The Social Dynamics of Self-Esteem: Theory to Therapy

By R. A. Steffenhagen; Jeff D. Burns | Go to book overview

4
The Compensatory Mechanism

Chapter 3 developed the self-esteem theory of deviance, postulating that the basic psychosocial mechanism underlying individual deviance is low selfesteem. When people feel inferior they may utilize a special defense mechanism in which they overemphasize one type of behavior in order to cover up for the felt deficiencies in another. Here we will discuss the role of compensation, whereby individuals may actually devote such energy as not only to achieve normalcy in a given area but actually excell where they were once deficient. Compensation, one of Adler's most important concepts, emerged from his work in physiological (organ) inferiority, which he then transferred to the psychological realm. Compensation is used to protect the ego, as a safeguarding mechanism for a fragile self-esteem. In the Freudian paradigm, the source of psychic energy is the id, whereas the Adlerian model does not postulate an innate psychic energy, but rather, suggests that the basic motivating force of all human behavior accrues through the striving for superiority. It is in this striving for superiority that self-esteem emerges. We evaluate ourselves in reference to our goals; that is, we set goals and then evaluate ourselves on the basis of our perception of our level of achievement. We have hypothesized that people who set unrealistic goals, that is, goals that are so high they cannot be achieved, will always maintain a low self-esteem in that they constantly devalue themselves and their efforts because they never achieve their goals. Francis Bacon has suggested that individuals should set their goals somewhat higher than they feel they can attain, and that by so doing they will achieve more than if they set goals in reference to what is perceived as attainable. This particular thought should lead to productivity and ultimately increased happiness, because the individual will be satisfied and elated over the fact that more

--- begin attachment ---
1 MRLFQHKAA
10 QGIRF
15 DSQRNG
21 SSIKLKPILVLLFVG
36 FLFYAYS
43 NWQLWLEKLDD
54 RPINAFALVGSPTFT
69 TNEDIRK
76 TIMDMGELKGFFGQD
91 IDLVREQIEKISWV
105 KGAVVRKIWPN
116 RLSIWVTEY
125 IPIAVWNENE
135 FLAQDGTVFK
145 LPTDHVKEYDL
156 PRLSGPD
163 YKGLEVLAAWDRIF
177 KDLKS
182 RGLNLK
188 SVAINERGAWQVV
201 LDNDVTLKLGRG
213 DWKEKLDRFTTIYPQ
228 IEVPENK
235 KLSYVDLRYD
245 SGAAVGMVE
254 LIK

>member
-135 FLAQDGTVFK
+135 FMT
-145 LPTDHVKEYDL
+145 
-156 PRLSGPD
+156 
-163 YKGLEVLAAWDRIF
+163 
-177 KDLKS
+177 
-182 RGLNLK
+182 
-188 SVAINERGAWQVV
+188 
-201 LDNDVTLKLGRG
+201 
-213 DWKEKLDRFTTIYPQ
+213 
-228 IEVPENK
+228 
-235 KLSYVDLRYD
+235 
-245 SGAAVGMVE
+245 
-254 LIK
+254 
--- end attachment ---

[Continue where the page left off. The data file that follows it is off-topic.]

-95-

Notes for this page

Add a new note
If you are trying to select text to create highlights or citations, remember that you must now click or tap on the first word, and then click or tap on the last word.
One moment ...
Default project is now your active project.
Project items

Items saved from this book

This book has been saved
Highlights (0)
Some of your highlights are legacy items.

Highlights saved before July 30, 2012 will not be displayed on their respective source pages.

You can easily re-create the highlights by opening the book page or article, selecting the text, and clicking “Highlight.”

Citations (0)
Some of your citations are legacy items.

Any citation created before July 30, 2012 will labeled as a “Cited page.” New citations will be saved as cited passages, pages or articles.

We also added the ability to view new citations from your projects or the book or article where you created them.

Notes (0)
Bookmarks (0)

You have no saved items from this book

Project items include:
  • Saved book/article